Chronic demyelination of rabbit lesions is attributable to failed oligodendrocyte progenitor cell repopulation


The failure of remyelination in the human CNS contributes to axonal injury and disease progression in multiple sclerosis (MS). In contrast to regions of chronic demyelination in the human brain, remyelination in murine models is preceded by abundant oligodendrocyte progenitor cell (OPC) repopulation, such that OPC density within regions of demyelination far exceeds that of normal white matter (NWM). As such, we hypothesized that efficient OPC repopulation was a prerequisite of successful remyelination, and that increased lesion volume may contribute to the failure of OPC repopulation in human brain. In this study, we characterized the pattern of OPC activation and proliferation following induction of lysolecithin-induced chronic demyelination in adult rabbits. The density of OPCs never exceeded that of NWM and oligodendrocyte density did not recover even at 6 months post-injection. Rabbit OPC recruitment in large lesions was further characterized by chronic Sox2 expression in OPCs located in the lesion core and upregulation of quiescence-associated Prrx1 mRNA at the lesion border. Surprisingly, when small rabbit lesions of equivalent size to mouse were induced, they too exhibited reduced OPC repopulation. However, small lesions were distinct from large lesions as they displayed an almost complete lack of OPC proliferation following demyelination. These differences in the response to demyelination suggest that both volume dependent and species-specific mechanisms are critical in the regulation of OPC proliferation and lesion repopulation and suggest that alternate models will be necessary to fully understand the mechanisms that contribute to failed remyelination in MS. [Abstract copyright: © 2022 Wiley Periodicals LLC.]

Publication DOI:
Divisions: College of Health & Life Sciences > Aston Medical School
College of Health & Life Sciences > Aston Medical School > Translational Medicine Research Group (TMRG)
Additional Information: Copyright © 2022, Wiley Periodicals LLC. This is the peer reviewed version of the following article: '"J.J.M. Cooper et al (2022). "Chronic demyelination of rabbit lesions is attributable to failed oligodendrocyte progenitor cell repopulation". Glia,' which has been published in final form at []. This article may be used for non-commercial purposes in accordance with Wiley Terms and Conditions for Self-Archived Versions. This article may not be enhanced, enriched or otherwise transformed into a derivative work, without express permission from Wiley or by statutory rights under applicable legislation. Copyright notices must not be removed, obscured or modified. The article must be linked to Wiley’s version of record on Wiley Online Library and any embedding, framing or otherwise making available the article or pages thereof by third parties from platforms, services and websites other than Wiley Online Library must be prohibited. Funding Information: This work was supported by the Department of Defense CongressionallyDirected Medical Research Programs (W81XWH-21-1-0387), NINDSgrant (R01NS104021), National Multiple Sclerosis Society (RG-1701-26750 and PP-1706-28080), the Kalec Multiple Sclerosis Founda-tion, and the Change MS Foundation. JJP received additional supportfrom NIGMS (R25GM09545902), NCATS (UL1TR001412-S1), and New York State Department of Health (Empire State Stem Cell Fund) through the Stem Cells in Regenerative Medicine Fellowship (NYSTEMC30290GG). The authors acknowledge support provided by the Center for Computational Research at the University at Buffalo for use of the academiccompute cluster for training the Keras-based convolution network.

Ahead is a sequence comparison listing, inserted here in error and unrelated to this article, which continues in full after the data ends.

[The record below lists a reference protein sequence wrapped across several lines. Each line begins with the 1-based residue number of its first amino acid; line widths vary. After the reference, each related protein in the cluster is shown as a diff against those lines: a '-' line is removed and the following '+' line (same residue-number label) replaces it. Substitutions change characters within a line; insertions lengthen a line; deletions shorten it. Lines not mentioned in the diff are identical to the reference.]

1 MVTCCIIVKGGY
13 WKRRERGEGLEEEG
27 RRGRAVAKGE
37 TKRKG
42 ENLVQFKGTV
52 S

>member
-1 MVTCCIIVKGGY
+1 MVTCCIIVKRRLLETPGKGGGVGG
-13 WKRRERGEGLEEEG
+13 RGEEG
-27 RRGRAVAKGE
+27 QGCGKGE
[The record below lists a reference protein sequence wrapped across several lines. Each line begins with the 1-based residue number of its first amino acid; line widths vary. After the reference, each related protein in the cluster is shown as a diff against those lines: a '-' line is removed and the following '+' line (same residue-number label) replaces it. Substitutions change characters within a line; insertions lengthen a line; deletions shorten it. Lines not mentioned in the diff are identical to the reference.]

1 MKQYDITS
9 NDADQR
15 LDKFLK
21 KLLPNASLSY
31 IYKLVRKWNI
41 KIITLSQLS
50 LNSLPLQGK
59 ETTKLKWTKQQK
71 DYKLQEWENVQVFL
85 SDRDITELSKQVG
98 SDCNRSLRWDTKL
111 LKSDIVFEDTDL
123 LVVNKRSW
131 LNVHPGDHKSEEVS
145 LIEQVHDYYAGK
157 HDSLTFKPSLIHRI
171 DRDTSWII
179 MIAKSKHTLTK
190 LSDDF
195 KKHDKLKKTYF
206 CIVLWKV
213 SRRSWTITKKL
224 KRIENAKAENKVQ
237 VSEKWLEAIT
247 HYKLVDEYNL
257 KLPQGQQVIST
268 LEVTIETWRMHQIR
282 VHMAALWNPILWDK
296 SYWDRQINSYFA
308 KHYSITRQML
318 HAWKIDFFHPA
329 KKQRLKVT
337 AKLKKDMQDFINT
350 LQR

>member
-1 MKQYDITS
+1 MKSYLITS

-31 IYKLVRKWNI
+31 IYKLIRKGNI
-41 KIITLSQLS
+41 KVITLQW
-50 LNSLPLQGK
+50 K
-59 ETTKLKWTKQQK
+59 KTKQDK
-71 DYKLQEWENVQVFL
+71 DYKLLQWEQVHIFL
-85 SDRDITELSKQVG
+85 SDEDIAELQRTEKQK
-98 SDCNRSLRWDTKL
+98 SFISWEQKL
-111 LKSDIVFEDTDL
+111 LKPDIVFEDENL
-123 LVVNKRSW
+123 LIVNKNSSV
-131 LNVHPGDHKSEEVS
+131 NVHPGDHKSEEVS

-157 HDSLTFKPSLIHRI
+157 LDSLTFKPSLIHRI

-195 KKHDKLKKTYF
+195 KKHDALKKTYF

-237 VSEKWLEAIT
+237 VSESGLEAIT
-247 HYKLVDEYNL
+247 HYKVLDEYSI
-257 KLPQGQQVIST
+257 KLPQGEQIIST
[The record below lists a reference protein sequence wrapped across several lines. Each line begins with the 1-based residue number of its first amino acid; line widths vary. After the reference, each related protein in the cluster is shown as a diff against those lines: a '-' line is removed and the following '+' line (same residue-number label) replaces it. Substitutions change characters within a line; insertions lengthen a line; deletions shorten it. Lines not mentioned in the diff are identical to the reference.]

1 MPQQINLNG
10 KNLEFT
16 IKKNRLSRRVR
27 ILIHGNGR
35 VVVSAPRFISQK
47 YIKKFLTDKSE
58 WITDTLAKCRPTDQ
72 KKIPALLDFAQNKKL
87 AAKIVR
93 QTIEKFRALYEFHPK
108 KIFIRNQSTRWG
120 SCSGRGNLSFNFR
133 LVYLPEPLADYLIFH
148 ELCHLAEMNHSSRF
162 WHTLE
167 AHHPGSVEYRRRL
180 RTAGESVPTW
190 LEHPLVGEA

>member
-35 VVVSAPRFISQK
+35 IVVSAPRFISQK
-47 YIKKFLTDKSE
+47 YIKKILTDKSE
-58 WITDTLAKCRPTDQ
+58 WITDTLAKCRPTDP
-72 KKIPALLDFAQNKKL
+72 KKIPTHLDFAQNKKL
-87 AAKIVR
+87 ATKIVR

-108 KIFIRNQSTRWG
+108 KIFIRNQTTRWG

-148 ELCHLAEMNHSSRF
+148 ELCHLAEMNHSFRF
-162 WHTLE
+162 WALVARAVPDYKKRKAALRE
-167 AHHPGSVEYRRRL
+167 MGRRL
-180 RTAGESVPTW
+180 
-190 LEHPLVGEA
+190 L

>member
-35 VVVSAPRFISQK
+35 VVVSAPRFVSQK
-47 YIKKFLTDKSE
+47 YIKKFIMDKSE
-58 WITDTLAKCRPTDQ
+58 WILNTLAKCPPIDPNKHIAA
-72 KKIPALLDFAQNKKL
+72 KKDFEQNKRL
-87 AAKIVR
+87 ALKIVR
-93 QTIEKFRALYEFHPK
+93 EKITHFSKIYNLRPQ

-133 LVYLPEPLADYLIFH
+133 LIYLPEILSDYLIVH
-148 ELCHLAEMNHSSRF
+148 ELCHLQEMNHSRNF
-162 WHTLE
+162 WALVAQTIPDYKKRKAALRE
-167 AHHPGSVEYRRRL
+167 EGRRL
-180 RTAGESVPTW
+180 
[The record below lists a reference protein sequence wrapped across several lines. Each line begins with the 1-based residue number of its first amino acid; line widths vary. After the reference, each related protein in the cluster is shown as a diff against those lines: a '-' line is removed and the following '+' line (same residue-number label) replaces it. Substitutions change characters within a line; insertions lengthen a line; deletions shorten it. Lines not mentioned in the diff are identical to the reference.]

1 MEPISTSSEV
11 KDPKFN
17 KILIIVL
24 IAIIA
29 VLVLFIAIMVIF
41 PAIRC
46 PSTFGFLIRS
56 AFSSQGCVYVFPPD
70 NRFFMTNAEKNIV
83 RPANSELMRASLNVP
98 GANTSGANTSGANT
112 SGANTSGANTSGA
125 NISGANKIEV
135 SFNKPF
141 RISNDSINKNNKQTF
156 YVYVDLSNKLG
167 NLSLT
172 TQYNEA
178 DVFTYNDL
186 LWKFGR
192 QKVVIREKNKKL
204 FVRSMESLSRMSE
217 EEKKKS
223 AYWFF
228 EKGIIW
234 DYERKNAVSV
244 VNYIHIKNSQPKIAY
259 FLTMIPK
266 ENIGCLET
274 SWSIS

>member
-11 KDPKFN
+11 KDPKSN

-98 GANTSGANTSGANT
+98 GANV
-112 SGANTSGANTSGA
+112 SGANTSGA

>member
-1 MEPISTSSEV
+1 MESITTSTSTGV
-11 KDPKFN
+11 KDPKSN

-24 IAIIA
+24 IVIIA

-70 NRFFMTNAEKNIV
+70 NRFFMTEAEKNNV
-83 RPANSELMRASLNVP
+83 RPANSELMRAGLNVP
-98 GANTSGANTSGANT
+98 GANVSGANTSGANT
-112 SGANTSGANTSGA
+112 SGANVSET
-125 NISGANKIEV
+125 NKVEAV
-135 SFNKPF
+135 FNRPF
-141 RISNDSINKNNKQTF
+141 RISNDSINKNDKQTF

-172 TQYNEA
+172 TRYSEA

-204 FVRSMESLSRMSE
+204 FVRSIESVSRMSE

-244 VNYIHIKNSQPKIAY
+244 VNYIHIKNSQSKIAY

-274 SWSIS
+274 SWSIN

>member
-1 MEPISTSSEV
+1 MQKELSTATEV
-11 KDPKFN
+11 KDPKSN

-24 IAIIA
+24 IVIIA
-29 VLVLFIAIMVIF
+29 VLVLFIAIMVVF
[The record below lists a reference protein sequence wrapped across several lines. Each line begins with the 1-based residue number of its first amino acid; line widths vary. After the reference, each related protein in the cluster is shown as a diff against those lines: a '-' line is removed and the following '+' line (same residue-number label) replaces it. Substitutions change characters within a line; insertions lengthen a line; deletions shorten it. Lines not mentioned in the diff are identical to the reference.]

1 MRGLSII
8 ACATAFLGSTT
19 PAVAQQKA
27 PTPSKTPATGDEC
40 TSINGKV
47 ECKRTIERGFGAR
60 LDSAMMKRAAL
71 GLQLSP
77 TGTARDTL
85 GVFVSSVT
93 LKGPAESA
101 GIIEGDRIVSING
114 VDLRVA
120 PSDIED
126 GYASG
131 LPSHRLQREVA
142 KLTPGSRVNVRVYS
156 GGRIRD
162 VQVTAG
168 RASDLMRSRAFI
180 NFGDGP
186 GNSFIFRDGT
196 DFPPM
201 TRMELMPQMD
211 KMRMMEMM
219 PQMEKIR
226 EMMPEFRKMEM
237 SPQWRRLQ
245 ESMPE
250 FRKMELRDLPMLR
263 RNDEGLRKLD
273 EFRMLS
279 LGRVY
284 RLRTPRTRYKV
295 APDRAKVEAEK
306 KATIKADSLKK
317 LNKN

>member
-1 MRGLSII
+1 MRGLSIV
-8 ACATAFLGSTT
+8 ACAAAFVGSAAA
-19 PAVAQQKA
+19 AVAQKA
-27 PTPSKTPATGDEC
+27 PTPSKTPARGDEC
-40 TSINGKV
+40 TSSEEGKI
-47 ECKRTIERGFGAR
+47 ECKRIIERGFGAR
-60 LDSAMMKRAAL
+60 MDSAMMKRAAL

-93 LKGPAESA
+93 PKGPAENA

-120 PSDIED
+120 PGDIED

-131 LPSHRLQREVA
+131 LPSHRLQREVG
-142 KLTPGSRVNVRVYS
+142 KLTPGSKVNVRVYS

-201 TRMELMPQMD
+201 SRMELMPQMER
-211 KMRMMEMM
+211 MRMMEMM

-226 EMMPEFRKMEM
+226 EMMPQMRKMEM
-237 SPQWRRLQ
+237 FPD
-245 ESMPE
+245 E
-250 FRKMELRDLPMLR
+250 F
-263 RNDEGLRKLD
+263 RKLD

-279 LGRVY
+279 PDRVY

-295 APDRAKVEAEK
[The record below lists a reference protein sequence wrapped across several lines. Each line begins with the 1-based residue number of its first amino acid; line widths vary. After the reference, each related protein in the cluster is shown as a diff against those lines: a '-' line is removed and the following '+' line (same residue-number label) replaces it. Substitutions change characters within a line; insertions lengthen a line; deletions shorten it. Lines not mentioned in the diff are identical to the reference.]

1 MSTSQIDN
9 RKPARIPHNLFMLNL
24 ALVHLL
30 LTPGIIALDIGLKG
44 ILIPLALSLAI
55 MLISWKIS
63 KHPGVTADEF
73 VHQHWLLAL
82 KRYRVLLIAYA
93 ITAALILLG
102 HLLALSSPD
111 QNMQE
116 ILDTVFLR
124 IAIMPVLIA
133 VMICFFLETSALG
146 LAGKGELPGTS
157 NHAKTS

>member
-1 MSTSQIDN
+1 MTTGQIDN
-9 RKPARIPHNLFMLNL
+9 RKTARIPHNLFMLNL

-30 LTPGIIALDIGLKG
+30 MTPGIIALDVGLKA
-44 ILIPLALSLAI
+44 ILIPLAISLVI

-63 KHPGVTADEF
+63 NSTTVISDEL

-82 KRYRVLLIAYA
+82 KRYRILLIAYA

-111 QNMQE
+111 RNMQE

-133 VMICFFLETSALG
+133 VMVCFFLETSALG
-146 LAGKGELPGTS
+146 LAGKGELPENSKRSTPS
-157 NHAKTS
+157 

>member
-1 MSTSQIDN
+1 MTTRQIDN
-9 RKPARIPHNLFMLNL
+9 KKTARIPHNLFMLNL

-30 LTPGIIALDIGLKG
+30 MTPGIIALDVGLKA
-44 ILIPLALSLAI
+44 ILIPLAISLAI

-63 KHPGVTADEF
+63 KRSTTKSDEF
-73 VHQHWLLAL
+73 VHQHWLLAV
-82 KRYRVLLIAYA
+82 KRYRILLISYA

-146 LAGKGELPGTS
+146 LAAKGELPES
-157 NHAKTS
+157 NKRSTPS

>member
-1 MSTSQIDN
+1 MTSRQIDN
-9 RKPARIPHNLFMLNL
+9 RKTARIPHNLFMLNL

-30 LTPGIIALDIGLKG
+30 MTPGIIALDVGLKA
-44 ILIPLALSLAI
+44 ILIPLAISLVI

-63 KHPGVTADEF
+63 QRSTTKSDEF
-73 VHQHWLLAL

Uncontrolled Keywords: remyelination,multiple sclerosis,models,CNS myelin,oligodendrocyte
Publication ISSN: 1098-1136
Last Modified: 14 Jun 2024 07:27
Date Deposited: 18 Jan 2023 10:29
Full Text Link:
Related URLs: http://www.scop ... tnerID=8YFLogxK (Scopus URL)
https://onlinel ... 1002/glia.24324 (Publisher URL)
PURE Output Type: Article
Published Date: 2022-12-20
Published Online Date: 2022-12-20
Accepted Date: 2022-12-07
Submitted Date: 2022-08-18
Authors: Cooper, James J M
Polanco, Jessie J
Saraswat, Darpan
Peirick, Jennifer J
Seidl, Anna
Li, Yi
Ma, Dan (ORCID Profile 0000-0001-8628-8954)
Sim, Fraser J

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